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WOSTER: It's all original, except for a wheel

After Easter break my freshman year at Creighton University, my big sister and I returned to campus in a 1956 Pontiac station wagon. We needed a vehicle to bring our stuff home at the end of spring semester.

Terry Woster
Terry Woster

After Easter break my freshman year at Creighton University, my big sister and I returned to campus in a 1956 Pontiac station wagon. We needed a vehicle to bring our stuff home at the end of spring semester.

After Easter break my sophomore year at South Dakota State University, I returned alone to Brookings in a 1957 Chevrolet, again because I'd need a vehicle to bring my stuff home. The '57 Chevy compared to the '56 Poncho wagon sounds like a trade up. It wasn't.

The Pontiac had an eight-cylinder engine, an early prototype of the thrust package that eventually propelled the first moon rockets into orbit. It also had a body that weighed more than an intercontinental ballistic missile, with three seats inside and miles of chrome hanging all over the exterior. It had an automatic transmission, and when you floored the gas pedal and kicked the thing into passing gear, it roared like a feed grinder as the fuel gauge clocked its way toward the left peg.

When I write '57 Chevy, I suppose the first thought is the classic V-8, an eye-catching, two-door hardtop or convertible like, you know, the one Johnny Castle drove in the movie "Dirty Dancing.'' My family's '57 Chevy had a six-cylinder engine with an overdrive lever under the dash, four doors and so little chrome or ornamentation you'd think we'd sold it off for scrap. It got great mileage, and the trunk held as much as a Conestoga wagon. I could get it from zero to 60 -- sometimes -- in the distance between the main stop sign in Brookings and the city limits of Volga, if I really stood on the accelerator coming off the line.

I make fun of both vehicles half a century later. Back in the day, however, the simple fact of having a car on campus gave a guy a huge boost in status, even if the car was a three-seat wagon. It also gave a guy a ton of friends who "just need to dash down to Fergen's and pick up a couple pairs of slacks they altered,'' or "I really need it just for Saturday night to take this sophomore from Waneta to the movie.''

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Guys who wanted to borrow the car always promised to bring it back full of fuel. Sometimes they did. Other times, their idea of "full of fuel'' fell well short of the "F'' peg on the instrument gauge. My dad warned me that having a car on campus would increase my cost of living. He was right, but, boy, it was hard to admit that to the old man when I had to call home and ask him to carry me financially for the rest of a semester, "just until I get to working again in the summer and can pay you back.''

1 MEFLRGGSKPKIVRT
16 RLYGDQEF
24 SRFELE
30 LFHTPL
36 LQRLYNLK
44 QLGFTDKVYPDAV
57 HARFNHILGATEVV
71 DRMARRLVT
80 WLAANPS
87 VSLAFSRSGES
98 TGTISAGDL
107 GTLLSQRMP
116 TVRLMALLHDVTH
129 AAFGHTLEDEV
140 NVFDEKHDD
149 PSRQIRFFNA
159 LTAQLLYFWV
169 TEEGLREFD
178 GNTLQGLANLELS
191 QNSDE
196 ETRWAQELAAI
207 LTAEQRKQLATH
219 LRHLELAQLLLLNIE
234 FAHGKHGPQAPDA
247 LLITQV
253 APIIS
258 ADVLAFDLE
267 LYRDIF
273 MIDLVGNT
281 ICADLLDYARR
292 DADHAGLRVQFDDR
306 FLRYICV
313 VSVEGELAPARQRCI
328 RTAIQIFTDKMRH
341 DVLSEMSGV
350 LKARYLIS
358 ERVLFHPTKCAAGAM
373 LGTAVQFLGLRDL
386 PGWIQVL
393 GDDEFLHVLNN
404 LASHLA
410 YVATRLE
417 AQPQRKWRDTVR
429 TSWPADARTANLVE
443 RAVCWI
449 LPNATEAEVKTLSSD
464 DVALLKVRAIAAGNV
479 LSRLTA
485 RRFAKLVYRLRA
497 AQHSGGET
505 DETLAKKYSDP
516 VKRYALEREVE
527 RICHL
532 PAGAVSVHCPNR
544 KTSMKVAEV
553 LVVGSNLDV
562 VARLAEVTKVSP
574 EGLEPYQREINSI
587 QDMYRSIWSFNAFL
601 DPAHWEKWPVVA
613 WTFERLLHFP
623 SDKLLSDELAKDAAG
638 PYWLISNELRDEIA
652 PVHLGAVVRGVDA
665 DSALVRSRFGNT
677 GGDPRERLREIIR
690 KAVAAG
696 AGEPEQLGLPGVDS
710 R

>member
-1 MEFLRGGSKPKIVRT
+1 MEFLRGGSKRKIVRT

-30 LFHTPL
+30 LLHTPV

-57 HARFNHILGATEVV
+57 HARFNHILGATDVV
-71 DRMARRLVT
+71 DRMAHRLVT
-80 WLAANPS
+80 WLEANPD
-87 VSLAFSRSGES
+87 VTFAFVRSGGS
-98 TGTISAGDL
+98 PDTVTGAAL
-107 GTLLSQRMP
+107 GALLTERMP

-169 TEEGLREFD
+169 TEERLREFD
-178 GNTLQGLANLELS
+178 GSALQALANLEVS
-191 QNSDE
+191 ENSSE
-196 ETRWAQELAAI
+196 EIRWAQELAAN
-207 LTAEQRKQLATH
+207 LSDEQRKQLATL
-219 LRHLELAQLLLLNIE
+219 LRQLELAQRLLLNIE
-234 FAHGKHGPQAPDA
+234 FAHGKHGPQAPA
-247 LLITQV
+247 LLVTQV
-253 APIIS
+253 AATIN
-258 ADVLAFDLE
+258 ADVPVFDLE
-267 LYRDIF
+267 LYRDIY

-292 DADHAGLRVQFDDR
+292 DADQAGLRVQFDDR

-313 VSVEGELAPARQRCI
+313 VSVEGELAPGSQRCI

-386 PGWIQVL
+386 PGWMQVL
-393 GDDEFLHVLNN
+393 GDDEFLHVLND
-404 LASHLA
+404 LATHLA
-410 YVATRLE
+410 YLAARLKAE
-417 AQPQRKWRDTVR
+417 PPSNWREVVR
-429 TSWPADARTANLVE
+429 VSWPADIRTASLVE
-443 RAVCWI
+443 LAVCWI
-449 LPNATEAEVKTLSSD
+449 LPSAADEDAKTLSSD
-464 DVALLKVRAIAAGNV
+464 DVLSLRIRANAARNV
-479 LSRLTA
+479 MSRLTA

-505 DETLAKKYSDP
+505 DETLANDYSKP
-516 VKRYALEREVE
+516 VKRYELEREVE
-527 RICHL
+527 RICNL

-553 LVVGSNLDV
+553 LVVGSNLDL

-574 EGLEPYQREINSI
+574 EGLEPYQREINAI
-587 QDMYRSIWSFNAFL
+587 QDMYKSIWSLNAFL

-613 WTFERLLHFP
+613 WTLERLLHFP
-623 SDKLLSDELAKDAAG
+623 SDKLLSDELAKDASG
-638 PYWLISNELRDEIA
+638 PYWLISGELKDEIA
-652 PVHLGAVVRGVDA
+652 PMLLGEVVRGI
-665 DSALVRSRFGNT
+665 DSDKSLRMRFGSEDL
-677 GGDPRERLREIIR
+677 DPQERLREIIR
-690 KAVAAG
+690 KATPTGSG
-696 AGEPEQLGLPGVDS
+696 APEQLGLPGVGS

(Never mind that I worked for my dad and uncle as hired farm labor from the time I was big enough to pick up a grain scoop until the time I reached senior year in college and in return for that labor, nearly all of my basic college costs were underwritten.)

I learned sometimes to just park the Chevy in the Brown Hall lot when I was low on cash and gas. I'd tell pleading buddies that the car was out of fuel, and they could use it if they hiked to the station and came back with a five-gallon can of gas.

I did that at the end of that sophomore year. The Chevy sat for three solid weeks. When I finally decided to take it somewhere, I discovered the right rear tire was flat. As I started to change the tire, I saw that the rim was bent something fierce. Then I saw that the rim wasn't the one that came with my Chevy. Someone had jacked up the car, stolen my tire rim and all and taken the time to bolt their flat tire with their misshapen rim onto my wheel, then lowered the Chevy and lit out for the territories.

I struggled to believe that, but not nearly as much as my dad did when I called to borrow money for a new rim and tire.

Related Topics: TERRY WOSTERTERRY WOSTER
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